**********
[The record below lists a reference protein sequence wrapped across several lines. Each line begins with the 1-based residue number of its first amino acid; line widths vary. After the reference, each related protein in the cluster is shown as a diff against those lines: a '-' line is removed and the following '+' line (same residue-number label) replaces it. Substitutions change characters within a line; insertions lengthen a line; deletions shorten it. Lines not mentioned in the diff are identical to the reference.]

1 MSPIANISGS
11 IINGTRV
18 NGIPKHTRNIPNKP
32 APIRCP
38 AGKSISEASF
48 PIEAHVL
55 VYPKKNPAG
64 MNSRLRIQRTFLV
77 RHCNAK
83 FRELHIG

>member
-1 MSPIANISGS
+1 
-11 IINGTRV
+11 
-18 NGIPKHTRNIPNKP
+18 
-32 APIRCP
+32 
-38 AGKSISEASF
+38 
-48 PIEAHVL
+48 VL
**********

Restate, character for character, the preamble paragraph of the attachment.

[The record below lists a reference protein sequence wrapped across several lines. Each line begins with the 1-based residue number of its first amino acid; line widths vary. After the reference, each related protein in the cluster is shown as a diff against those lines: a '-' line is removed and the following '+' line (same residue-number label) replaces it. Substitutions change characters within a line; insertions lengthen a line; deletions shorten it. Lines not mentioned in the diff are identical to the reference.]